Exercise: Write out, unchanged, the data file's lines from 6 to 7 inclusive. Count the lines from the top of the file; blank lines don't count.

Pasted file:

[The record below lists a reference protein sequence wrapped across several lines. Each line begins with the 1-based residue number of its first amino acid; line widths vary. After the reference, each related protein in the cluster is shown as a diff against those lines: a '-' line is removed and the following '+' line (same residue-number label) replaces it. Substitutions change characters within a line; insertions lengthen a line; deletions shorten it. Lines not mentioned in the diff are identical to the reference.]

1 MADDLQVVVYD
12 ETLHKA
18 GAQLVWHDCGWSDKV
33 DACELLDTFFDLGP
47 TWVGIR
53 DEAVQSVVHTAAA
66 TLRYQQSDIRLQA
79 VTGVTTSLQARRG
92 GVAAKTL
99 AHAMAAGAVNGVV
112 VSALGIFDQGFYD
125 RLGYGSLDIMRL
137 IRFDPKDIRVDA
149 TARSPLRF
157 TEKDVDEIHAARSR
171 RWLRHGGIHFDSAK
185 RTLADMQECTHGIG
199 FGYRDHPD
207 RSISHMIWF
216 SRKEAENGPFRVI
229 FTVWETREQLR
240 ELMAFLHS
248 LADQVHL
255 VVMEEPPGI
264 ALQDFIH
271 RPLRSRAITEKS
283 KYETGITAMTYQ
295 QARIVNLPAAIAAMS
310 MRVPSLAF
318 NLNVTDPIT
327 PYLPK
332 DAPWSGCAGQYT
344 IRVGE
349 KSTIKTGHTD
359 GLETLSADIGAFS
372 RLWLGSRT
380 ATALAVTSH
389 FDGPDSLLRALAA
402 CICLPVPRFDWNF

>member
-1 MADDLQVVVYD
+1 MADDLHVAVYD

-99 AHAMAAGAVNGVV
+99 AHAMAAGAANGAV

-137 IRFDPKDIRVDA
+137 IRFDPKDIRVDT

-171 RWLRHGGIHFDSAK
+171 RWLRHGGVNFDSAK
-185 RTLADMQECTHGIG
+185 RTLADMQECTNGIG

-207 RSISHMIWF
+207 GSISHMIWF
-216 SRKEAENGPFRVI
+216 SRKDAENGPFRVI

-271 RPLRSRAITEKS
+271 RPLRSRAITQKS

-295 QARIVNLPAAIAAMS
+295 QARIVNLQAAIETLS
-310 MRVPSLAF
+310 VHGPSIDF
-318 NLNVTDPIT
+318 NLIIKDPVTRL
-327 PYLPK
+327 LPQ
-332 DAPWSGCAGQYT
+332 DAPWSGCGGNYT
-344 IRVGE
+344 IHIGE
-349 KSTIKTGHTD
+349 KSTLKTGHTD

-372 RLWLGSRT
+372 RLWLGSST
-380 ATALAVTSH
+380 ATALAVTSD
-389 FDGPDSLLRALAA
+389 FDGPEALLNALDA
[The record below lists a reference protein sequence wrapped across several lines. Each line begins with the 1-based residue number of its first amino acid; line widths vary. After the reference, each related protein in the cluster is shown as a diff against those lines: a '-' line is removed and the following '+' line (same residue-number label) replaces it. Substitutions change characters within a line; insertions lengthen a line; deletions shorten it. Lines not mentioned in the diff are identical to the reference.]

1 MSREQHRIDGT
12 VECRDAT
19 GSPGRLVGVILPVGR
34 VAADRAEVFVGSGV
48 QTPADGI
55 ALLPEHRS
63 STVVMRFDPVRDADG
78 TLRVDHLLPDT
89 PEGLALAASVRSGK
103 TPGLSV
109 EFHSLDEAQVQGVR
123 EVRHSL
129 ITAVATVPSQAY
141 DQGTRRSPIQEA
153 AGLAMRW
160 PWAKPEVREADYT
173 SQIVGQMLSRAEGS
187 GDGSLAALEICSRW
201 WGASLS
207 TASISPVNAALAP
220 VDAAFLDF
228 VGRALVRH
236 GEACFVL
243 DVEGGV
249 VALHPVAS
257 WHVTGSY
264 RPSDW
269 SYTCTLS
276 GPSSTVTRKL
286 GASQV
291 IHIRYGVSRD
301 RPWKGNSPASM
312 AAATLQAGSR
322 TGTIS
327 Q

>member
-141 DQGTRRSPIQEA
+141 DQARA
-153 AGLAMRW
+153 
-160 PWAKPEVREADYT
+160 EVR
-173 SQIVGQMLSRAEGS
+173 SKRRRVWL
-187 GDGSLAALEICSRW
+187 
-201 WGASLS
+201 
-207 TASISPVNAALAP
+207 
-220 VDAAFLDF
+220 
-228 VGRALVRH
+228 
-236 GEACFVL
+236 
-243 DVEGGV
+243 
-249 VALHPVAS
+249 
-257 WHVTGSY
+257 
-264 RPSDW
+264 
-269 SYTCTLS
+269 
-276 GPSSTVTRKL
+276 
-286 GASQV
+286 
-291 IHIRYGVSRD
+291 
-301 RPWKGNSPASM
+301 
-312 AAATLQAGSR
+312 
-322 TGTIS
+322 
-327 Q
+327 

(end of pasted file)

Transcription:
47 TWVGIR
53 DEAVQSVVHTAAA